The Gender Gap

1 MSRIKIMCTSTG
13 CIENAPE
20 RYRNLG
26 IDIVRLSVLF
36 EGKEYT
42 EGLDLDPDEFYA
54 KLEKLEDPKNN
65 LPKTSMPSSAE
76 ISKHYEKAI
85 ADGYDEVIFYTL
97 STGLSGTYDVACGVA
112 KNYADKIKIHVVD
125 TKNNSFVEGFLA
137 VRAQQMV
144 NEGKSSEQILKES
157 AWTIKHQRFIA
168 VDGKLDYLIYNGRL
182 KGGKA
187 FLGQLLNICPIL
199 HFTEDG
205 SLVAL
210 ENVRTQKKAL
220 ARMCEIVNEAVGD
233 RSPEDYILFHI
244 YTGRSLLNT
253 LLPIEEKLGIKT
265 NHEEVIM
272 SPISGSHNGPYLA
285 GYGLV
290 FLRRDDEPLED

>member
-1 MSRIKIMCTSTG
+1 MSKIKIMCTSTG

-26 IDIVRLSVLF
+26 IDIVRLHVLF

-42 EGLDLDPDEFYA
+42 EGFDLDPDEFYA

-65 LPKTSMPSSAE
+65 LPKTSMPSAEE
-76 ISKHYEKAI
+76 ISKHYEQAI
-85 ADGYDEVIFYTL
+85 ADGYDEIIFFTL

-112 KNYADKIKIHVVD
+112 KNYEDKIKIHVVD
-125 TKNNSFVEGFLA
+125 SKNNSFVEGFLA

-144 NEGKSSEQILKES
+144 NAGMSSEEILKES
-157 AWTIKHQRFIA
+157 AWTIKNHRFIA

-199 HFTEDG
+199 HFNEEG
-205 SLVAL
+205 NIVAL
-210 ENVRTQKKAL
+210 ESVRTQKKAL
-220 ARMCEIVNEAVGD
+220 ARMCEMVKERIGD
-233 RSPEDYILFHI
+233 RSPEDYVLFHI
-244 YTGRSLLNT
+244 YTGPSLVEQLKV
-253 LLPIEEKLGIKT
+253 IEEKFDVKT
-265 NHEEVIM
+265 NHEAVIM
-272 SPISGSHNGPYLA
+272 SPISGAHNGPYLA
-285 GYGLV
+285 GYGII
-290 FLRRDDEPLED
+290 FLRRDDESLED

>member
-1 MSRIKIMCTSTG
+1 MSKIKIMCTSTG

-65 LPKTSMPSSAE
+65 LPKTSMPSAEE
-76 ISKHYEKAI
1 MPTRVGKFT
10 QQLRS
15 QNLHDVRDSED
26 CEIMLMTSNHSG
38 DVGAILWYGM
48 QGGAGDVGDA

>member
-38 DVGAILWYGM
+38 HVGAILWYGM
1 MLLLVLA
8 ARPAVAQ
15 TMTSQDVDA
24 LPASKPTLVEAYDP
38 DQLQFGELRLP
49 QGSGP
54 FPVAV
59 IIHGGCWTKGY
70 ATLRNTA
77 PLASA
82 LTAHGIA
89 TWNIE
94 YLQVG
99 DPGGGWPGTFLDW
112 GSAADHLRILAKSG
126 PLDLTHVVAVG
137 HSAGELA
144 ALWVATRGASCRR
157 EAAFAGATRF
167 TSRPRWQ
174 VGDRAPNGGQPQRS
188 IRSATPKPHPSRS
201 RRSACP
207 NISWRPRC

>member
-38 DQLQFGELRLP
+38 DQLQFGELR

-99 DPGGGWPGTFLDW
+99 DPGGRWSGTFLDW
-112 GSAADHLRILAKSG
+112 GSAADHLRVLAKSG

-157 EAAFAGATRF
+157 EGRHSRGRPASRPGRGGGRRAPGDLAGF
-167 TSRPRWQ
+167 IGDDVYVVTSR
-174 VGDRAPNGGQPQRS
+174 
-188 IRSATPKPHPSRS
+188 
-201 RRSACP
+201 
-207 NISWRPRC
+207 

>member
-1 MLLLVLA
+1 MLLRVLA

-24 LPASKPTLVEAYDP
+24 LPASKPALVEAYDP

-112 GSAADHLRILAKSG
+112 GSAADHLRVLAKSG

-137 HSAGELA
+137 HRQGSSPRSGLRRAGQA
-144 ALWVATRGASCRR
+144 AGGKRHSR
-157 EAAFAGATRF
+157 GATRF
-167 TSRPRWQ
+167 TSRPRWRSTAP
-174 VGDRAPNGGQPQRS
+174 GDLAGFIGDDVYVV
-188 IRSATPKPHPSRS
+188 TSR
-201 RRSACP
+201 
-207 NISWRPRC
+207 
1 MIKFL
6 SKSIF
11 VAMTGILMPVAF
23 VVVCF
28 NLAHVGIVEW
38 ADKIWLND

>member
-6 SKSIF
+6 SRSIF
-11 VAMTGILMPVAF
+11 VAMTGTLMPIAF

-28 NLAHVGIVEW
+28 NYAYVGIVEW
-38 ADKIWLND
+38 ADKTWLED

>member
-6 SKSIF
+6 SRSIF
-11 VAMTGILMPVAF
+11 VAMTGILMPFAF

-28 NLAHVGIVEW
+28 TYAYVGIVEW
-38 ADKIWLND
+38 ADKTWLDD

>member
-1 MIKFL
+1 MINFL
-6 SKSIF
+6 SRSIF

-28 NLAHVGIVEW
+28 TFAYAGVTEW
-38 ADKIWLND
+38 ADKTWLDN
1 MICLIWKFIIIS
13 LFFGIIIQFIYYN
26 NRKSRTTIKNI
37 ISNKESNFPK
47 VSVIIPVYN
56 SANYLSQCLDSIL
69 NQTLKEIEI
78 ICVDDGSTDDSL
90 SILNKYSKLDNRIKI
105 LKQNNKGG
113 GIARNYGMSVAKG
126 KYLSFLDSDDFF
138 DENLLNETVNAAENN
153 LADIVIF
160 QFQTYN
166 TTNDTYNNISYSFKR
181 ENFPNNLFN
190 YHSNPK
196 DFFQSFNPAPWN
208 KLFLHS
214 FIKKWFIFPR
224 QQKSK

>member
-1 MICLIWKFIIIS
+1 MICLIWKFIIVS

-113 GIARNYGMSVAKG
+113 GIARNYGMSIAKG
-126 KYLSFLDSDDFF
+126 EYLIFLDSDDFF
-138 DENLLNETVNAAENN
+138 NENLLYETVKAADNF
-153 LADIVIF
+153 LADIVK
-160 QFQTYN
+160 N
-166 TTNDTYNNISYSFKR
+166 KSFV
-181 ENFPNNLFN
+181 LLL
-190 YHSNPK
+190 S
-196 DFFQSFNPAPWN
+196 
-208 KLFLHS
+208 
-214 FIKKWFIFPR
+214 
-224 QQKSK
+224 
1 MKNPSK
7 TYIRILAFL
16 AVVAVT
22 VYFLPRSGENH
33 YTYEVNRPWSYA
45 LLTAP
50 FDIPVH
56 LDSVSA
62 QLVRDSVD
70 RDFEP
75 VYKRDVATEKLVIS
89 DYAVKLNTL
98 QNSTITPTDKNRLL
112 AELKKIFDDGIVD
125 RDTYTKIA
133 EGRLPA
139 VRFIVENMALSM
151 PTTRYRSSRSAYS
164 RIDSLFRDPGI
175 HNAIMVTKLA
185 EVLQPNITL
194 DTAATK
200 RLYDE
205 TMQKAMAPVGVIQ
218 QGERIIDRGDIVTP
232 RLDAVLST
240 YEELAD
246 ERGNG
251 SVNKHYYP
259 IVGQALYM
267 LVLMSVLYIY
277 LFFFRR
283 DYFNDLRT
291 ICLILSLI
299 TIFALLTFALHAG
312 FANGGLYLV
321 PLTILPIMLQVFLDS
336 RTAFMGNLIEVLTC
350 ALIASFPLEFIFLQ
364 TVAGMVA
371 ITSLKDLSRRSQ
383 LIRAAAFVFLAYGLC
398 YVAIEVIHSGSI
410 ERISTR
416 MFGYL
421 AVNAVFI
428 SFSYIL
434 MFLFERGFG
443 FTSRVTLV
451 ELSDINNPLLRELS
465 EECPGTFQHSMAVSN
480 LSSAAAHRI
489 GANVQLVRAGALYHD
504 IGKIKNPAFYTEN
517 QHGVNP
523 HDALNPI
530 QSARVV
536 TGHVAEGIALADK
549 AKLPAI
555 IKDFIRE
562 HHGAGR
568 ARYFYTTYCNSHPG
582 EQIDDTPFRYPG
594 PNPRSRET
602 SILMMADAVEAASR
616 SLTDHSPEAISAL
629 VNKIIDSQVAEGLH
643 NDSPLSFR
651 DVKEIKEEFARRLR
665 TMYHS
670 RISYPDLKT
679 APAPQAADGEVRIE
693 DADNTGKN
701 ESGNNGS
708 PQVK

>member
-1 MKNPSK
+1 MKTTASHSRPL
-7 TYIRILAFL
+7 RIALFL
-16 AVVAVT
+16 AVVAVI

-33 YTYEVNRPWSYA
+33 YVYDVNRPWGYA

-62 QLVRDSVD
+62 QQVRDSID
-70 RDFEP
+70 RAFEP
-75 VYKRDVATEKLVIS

Both political party strategies and popular rhetoric surrounding presidentialcampaigns routinely emphasize the influence of gender on American voting behavior. This has been particularly true in recent presidential elections cycles, when Republican margins of victory in 2000 and 2004 were nothing less than razor thin. Accounts of “Soccer Moms,” “Angry White Males,” “NASCAR Dads,” and “Security Moms” have peppered the airwaves and newspaper accounts of modern presidential campaigns, often suggesting that the Republican and Democratic Parties’ electoral fortunes hinge on their respective abilities to attract male and female voters. Is this really the case?